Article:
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  • Seeing Seeing.Ronald A. Rensink - 2010 - PSYCHE: An Interdisciplinary Journal of Research On Consciousness 16 (1):68-78.
    This paper discusses several key issues concerning consciousness and human vision. A brief overview is presented of recent developments in this area, including issues that have been resolved and issues that remain unsettled. Based on this, three Hilbert questions are proposed. These involve three related sets of issues: the kinds of visual experience that exist, the kinds of visual attention that exist, and the ways that these relate to each other.
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  • Seeing, Sensing, and Scrutinizing.Ronald A. Rensink - 2000 - Vision Research 40:1469-1487.
    Large changes in a scene often become difficult to notice if made during an eye movement, image flicker, movie cut, or other such disturbance. It is argued here that this _change blindness_ can serve as a useful tool to explore various aspects of vision. This argument centers around the proposal that focused attention is needed for the explicit perception of change. Given this, the study of change perception can provide a useful way to determine the nature of visual attention, and (...)
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  • Change Blindness: Implications for the Nature of Visual Attention.Ronald A. Rensink - 2001 - In L. Harris & M. Jenkin (eds.), Vision and Attention. New York: Academic Press. pp. 16-20.
    In the not-too-distant past, vision was often said to involve three levels of processing: a low level concerned with descriptions of the geometric and photometric properties of the image, a high level concerned with abstract knowledge of the physical and semantic properties of the world, and a middle level concerned with anything not handled by the other two. The negative definition of mid-level vision contained in this description reflected a rather large gap in our understanding of visual processing: How could (...)
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  • Mapping Visual Attention with Change Blindness: New Directions for a New Method.Peter U. Tse - 2004 - Cognitive Science 28 (2):241.
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  • Evidence for Preserved Representations in Change Blindness.Daniel J. Simons, Christopher Chabris & Tatiana Schnur - 2002 - Consciousness and Cognition 11 (1):78-97.
    People often fail to detect large changes to scenes, provided that the changes occur during a visual disruption. This phenomenon, known as ''change blindness,'' occurs both in the laboratory and in real-world situations in which changes occur unexpectedly. The pervasiveness of the inability to detect changes is consistent with the theoretical notion that we internally represent relatively little information from our visual world from one glance at a scene to the next. However, evidence for change blindness does not necessarily imply (...)
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  • Perception, Representation and the World: The FINST That Binds.Zenon Pylyshyn - unknown
    I recently discovered that work I was doing in the laboratory and in theoretical writings was implicitly taking a position on a set of questions that philosophers had been worrying about for much of the past 30 or more years. My clandestine involvement in philosophical issues began when a computer science colleague and I were trying to build a model of geometrical reasoning that would draw a diagram and notice things in the diagram as it drew it (Pylyshyn, Elcock, Marmor, (...)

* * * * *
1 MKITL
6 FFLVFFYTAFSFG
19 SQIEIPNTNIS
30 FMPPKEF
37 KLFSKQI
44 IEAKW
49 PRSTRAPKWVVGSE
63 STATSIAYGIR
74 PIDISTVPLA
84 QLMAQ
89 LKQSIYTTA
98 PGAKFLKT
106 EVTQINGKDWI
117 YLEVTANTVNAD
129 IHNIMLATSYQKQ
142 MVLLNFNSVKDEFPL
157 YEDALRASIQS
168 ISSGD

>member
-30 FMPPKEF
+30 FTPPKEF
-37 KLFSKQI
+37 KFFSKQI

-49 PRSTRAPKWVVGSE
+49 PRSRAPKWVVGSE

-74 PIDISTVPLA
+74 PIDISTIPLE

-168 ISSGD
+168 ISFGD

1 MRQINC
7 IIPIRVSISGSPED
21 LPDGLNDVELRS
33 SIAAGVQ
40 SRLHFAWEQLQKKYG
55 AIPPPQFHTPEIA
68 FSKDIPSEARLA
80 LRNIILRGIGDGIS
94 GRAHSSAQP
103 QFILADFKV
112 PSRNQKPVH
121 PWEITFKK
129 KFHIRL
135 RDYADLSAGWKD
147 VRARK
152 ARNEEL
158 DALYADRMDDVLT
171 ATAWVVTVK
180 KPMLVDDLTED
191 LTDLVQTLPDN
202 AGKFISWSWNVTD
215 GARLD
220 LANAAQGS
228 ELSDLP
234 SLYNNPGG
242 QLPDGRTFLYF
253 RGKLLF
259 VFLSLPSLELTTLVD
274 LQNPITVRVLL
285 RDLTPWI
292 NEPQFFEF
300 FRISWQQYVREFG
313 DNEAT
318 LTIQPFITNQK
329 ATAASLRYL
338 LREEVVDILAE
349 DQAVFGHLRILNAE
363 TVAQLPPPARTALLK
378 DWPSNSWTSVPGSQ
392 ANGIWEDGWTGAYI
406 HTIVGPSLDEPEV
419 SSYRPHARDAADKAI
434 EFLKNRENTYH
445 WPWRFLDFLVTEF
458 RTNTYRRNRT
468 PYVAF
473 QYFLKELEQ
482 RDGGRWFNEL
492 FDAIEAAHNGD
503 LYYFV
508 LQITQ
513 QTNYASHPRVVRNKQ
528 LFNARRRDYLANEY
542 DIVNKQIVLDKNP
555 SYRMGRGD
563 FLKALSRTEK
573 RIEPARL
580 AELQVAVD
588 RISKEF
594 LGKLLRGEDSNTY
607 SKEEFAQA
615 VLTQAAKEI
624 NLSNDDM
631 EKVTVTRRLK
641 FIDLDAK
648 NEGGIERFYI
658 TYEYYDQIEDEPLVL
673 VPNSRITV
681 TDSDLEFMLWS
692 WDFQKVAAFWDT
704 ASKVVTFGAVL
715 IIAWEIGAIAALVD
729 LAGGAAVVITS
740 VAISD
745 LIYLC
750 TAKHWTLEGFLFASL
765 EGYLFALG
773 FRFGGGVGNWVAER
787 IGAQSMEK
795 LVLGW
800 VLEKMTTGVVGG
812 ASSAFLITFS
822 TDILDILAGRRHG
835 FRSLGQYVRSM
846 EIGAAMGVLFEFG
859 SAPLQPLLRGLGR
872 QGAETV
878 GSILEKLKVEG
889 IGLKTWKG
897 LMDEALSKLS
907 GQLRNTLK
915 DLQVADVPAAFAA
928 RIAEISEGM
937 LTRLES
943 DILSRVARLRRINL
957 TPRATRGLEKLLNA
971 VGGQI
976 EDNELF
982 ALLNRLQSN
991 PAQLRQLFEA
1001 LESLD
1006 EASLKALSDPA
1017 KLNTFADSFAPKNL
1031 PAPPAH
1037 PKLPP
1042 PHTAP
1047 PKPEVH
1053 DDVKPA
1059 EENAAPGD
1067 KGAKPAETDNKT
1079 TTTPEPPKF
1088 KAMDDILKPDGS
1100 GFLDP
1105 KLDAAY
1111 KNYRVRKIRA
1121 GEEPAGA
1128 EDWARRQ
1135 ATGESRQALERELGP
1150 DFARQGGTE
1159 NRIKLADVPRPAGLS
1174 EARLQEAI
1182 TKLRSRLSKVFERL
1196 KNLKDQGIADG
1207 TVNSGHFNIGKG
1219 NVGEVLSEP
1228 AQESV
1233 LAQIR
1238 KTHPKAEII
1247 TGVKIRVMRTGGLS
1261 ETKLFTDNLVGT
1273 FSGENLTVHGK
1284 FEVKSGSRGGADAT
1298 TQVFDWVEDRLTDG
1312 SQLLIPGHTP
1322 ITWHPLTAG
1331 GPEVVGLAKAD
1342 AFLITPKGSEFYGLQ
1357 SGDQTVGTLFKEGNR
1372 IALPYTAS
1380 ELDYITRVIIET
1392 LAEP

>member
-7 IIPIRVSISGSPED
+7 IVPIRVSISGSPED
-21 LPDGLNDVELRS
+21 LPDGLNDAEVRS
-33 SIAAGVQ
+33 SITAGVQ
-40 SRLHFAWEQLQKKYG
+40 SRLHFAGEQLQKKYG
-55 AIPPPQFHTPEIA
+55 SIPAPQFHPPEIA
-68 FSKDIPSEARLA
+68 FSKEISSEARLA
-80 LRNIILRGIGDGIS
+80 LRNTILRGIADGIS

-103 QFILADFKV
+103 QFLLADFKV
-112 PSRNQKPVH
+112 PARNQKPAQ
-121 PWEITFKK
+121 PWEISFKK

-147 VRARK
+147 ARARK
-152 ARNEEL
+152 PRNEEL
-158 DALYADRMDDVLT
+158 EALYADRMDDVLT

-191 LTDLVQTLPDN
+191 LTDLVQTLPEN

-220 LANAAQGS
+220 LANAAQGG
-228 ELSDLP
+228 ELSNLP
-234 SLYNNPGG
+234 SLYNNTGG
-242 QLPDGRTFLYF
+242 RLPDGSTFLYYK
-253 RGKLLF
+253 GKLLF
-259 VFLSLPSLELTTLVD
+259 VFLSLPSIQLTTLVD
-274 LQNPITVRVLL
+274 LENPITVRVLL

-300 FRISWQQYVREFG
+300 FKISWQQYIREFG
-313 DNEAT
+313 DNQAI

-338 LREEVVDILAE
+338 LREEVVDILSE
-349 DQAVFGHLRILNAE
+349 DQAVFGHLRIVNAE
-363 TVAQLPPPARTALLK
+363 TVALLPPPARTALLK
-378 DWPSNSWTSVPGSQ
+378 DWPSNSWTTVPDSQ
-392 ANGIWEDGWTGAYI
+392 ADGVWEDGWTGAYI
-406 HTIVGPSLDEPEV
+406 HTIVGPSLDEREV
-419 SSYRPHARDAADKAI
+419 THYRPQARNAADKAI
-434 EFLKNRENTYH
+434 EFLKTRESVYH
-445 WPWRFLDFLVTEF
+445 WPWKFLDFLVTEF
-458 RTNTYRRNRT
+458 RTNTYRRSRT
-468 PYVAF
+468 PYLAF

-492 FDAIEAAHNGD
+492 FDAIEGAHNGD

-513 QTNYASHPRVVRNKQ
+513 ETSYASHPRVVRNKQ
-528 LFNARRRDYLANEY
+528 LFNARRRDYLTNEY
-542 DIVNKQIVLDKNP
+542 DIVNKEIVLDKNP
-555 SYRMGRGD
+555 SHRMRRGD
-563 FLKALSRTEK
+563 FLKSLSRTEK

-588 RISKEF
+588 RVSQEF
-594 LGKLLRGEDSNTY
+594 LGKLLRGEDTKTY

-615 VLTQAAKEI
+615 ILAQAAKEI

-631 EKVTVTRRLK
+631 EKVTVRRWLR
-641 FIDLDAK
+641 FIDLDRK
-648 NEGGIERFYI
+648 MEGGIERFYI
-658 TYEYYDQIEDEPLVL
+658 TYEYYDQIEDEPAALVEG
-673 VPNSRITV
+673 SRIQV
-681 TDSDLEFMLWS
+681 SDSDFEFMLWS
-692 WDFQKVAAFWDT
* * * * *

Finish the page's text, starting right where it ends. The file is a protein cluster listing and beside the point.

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  • Binding in Short-Term Visual Memory.Mary E. Wheeler & Anne M. Treisman - 2002 - Journal of Experimental Psychology: General 131 (1):48-64.
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  • Consciousness and Perceptual Attention: A Methodological Argument.Massimo Grassia - 2004 - Essays in Philosophy 5 (1):1-23.
    Our perception of external features comprises, among others, functional and phenomenological levels. At the functional level, the perceiver’s mind processes external features according to its own causal- functional organization. At the phenomenological level, the perceiver has consciousness of external features. The question of this paper is: How do the functional and the phenomenological levels of perception relate to each other? The answer I propose is that functional states of specifically perceptual attention constitute the necessary basis for the arising of consciousness (...)
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  • Scene Perception: What We Can Learn From Visual Integration and Change Detection.Daniel J. Simons, Steve Mitroff & Steve Franconeri - 2003 - In Michael L. Peterson & G. Rhodes (eds.), Perception of Faces, Objects, and Scenes: Analytic and Holistic Processes (335-355). Oxford University Press.
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  • Visual Indexes and Nonconceptual Reference.Zenon W. Pylyshyn - manuscript
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  • Visual Worlds: Construction or Reconstruction?Todd R. Davies, Donald D. Hoffman & Agustin M. G. Rodriguez - 2002 - Journal of Consciousness Studies 9 (5-6):72-87.
    Psychophysical studies of change blindness indicate that, at any instant, human observers are aware of detail in few parts of the visual field. Such results suggest, to some theorists, that human vision reconstructs only a few portions of the visual scene and that, to bridge the resulting representational gaps, it often lets physical objects serve as their own short-term memory. We propose that human vision reconstructs no portion of the visual scene, and that it never lets physical objects serve as (...)
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  • Individual Differences in Change Blindness.Katharina Verena Bergmann - unknown
    The present work shows the existence of systematic individual differences in change blindness. It can be concluded that the sensitivity for changes is a trait. That is, persons differ in their ability to detect changes, independent from the situation or the measurement method. Moreover, there are two explanations for individual differences in change blindness: a) capacity differences in visual selective attention that may be influenced by top-down activated attention helping to focus attention onto relevant stimuli b) differences in working memory (...)
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  • Limitations of Human Visual Working Memory.Maria-Barbara Wesenick - unknown